Student Profiles

Astrid Rodriguez '07

Astrid Rodriguez

Astrid Rodriguez '07

Major: Geology
Minor: Theater
Hometown: Leominster, Massachusetts

Why did you choose to come to Bowdoin?
I was initially attracted to Bowdoin because I wanted to get out of Massachusetts without leaving New England completely. I also liked Bowdoin's small size because I wanted to go to a college that was smaller than my high school, which had about 2,000 students. When I arrived at Bowdoin, I instantly fell in love with the cozy and intimate atmosphere and with the ocean air that makes its way on campus. I remember sitting with my dad in a window seat in the admissions office and just feeling very comfortable and at home.

Why did you choose your major and minor?
I took Marine Environmental Geology my first semester at Bowdoin. I struggled with the material in the beginning and didn't do very well on the midterm. I was completely heartbroken because I had never had this much difficulty with a subject in my entire life. I met with my professor and then went back to my dorm and rewrote the test. When I read the material and learned everything all over again, I was blown away by how interested I was in the subject! This triumph kept me coming back and taking more Geology courses.

I chose to minor in Theater because it is one of the only pursuits in my life that makes me feel as if I have created something that will actually impact people. Theater is such a great medium to make people think, laugh, and cry. I have always wanted to learn more about the more detailed and creative aspects of drama, so I decided to pursue directing, playwriting, and stage craft classes, which lead me to the Theater minor.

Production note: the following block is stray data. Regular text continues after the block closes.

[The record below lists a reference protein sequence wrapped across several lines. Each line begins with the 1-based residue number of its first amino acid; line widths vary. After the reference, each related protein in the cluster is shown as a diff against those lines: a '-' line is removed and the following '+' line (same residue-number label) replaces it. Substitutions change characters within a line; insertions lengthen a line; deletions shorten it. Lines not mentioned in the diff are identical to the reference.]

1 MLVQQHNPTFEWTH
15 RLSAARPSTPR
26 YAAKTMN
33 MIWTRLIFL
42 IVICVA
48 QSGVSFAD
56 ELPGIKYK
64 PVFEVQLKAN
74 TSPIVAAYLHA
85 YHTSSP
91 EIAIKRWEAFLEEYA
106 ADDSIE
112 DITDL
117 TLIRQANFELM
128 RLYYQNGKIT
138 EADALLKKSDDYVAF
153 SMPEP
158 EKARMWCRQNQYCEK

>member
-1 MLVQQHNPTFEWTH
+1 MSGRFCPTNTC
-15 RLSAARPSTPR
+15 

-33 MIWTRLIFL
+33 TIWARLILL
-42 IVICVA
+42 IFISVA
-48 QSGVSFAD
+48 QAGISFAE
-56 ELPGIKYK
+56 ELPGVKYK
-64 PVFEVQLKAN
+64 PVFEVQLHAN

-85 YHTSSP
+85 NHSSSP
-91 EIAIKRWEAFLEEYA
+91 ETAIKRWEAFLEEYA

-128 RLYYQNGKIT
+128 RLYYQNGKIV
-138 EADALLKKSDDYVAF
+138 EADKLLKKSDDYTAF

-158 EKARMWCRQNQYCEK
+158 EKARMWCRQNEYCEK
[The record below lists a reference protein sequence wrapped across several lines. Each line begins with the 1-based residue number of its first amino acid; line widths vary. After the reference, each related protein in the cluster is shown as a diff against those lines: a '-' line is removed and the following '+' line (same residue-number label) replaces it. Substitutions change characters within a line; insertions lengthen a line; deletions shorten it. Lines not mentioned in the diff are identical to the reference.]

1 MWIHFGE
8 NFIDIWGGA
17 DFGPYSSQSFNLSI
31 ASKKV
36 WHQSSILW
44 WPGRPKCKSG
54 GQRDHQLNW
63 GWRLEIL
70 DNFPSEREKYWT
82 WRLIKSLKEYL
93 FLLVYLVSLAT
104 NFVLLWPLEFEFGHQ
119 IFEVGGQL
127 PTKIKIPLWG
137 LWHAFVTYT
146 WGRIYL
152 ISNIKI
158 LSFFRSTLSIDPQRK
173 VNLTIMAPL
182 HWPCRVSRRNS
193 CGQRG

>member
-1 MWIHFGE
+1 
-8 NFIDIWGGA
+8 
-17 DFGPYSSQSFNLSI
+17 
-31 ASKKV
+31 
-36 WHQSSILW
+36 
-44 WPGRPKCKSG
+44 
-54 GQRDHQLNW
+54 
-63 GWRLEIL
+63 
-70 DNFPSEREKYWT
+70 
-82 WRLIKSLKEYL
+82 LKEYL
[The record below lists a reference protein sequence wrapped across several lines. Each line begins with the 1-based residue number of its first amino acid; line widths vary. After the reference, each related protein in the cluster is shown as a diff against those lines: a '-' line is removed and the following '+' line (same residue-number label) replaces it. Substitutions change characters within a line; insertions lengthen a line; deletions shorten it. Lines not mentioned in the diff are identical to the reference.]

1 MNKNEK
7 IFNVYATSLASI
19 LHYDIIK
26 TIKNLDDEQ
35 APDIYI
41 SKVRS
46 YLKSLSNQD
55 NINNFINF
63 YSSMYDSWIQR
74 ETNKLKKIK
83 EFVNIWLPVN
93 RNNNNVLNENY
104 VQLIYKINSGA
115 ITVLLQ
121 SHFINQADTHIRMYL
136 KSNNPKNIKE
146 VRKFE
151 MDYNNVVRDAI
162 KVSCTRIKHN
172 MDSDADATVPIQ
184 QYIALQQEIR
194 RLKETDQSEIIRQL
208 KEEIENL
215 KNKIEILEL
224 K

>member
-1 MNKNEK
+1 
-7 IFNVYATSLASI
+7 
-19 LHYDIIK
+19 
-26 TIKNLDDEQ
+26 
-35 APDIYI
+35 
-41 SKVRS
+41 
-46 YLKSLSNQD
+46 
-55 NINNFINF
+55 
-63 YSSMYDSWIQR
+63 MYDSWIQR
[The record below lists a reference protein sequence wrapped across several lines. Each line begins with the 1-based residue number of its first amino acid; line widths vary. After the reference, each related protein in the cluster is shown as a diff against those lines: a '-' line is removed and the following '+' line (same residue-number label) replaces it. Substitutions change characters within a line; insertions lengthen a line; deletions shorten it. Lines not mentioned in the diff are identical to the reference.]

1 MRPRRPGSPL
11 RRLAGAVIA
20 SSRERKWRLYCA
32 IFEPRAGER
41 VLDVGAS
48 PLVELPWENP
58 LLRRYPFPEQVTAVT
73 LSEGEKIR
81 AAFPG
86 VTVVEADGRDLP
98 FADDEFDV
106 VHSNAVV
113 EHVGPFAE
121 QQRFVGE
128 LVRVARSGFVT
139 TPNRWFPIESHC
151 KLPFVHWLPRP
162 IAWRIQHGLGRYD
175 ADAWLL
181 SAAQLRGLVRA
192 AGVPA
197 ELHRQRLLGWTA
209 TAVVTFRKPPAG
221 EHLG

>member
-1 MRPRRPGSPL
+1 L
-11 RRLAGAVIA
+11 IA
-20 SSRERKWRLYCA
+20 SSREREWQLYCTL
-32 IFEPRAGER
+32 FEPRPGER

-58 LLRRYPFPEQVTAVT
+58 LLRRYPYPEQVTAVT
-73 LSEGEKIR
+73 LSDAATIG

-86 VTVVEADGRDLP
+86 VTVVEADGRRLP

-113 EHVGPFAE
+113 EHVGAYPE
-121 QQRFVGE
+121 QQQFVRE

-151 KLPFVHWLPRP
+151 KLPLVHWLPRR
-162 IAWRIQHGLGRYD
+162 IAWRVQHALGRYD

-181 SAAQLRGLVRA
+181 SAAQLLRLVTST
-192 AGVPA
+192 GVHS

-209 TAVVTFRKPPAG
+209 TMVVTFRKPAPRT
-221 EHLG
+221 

What has been your favorite course at Bowdoin?
My favorite course was Sculpture I with art professor John Bisbee, which I took during my first semester at Bowdoin. The class made me look at everyday objects differently. Masking tape was never the same for me after he covered an entire room with it, floor to ceiling. There were caves, "trees," balls, webs, all made of masking tape. It was incredible to make something so elaborate with your hands. It was a great break from the reading and writing of my other classes, although, ironically, the workload was much more time consuming. But when in your life do you get to build a tower out of newspaper or make a 3-D sculpture of an iron?

What professor or professors have especially inspired you during your time at Bowdoin?